But back to the church: family values figures like James Dobson–who used to decry divorce and bad language and the scourge of pornography, who used to challenge leaders in the church to be family people to support that pillar of society–these leaders have thrown in their lot with a twice-divorced groper of women whose language on the Howard Stern show alone over the years counts as a form of audio pornography the likes of which Dobson used to tell us to shun.

Now evangelicals have their candidate defended by Rudy Giuliani who says that “everybody” has past infidelities and “all” men talk locker room talk about women’s bodies and we’re all in the same soup as Trump so what’s the big deal?   And Jerry Falwell, Jr. responds to a pornographic verbal exchange that glorifies assaulting women by saying “We’re all sinners” as though that suddenly levels the playing field and makes it OK for Christians to go along with these things since, again, we’re all in the same immoral soup.  But the “we’re all sinners” line–true though it is–never excuses or saves the pastor who is found in bed with the church secretary and is seldom used as a reason just to forgive him and let him keep baptizing babies and preaching sermons.  So I don’t see how that becomes a flip way to keep supporting what, when I was a boy, I was told to flee and shun for the worldliness it represented.   Now I find a large swath of the evangelical church in this country just brushing past it and supporting a tawdry, race-baiting figure because they somehow believe it’s a pro-life thing to do.   Our witness may or may not ever recover.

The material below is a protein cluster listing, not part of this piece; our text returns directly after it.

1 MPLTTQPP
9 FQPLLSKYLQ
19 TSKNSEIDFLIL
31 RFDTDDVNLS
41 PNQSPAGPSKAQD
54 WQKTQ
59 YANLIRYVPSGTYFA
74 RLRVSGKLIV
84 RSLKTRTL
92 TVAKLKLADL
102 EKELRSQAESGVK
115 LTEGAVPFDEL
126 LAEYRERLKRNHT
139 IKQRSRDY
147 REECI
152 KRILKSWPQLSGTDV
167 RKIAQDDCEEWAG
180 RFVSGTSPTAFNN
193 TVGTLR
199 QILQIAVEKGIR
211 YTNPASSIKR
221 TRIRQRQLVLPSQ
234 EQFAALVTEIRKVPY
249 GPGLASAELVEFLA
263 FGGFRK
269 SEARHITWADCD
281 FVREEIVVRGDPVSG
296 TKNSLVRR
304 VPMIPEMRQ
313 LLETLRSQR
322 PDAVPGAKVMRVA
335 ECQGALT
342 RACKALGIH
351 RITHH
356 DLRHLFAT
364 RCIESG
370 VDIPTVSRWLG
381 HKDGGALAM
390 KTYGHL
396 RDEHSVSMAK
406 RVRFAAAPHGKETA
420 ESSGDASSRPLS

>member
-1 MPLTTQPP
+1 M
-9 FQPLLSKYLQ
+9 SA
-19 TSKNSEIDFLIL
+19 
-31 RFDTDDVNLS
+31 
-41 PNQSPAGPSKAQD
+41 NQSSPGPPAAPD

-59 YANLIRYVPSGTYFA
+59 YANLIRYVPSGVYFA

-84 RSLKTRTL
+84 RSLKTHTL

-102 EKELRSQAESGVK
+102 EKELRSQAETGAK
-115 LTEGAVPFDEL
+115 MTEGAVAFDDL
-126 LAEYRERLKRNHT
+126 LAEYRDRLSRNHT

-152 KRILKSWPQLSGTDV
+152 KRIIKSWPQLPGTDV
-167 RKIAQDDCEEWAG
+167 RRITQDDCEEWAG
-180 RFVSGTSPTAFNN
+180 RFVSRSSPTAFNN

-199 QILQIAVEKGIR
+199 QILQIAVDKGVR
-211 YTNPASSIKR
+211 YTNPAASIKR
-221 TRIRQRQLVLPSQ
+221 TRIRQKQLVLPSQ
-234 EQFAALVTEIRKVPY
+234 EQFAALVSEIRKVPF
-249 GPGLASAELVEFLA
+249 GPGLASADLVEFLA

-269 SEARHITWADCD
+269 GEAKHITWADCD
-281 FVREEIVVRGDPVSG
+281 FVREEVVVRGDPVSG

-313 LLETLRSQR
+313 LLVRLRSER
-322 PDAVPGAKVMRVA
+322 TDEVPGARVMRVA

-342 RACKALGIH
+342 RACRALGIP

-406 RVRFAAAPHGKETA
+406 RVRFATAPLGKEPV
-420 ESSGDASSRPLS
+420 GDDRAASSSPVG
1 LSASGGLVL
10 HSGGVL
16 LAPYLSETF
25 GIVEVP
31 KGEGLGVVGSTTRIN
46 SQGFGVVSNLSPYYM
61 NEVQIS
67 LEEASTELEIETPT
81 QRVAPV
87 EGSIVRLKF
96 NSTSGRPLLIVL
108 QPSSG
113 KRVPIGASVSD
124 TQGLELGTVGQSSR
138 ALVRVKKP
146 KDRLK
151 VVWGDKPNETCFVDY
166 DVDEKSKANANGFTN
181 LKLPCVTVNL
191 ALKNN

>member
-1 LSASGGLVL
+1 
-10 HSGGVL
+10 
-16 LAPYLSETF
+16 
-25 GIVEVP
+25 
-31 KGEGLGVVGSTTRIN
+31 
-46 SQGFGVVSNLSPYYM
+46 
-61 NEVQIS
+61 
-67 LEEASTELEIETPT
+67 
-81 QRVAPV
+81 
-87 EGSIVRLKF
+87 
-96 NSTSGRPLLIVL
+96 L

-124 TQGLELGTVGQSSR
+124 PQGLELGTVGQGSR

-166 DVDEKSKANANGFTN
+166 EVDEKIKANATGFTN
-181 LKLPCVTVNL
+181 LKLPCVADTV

I think in a post on The Twelve last summer I looked ahead to this election and to this fall and said I dreaded it.  I wasn’t wrong.

But someone in my Facebook circle of friends posted something apt along these lines a while back when he reminded us that Jesus once said that in this world we’d have all kinds of trouble but to take heart because “I have overcome the world.”  That’s more than good enough for me.   These days, it has to be.  And may that same Lord somehow put us back together as his people, his Body, somewhere down the road.

Scott Hoezee

Scott Hoezee is Director of the Center for Excellence in Preaching at Calvin Theological Seminary.


  • Hanna says: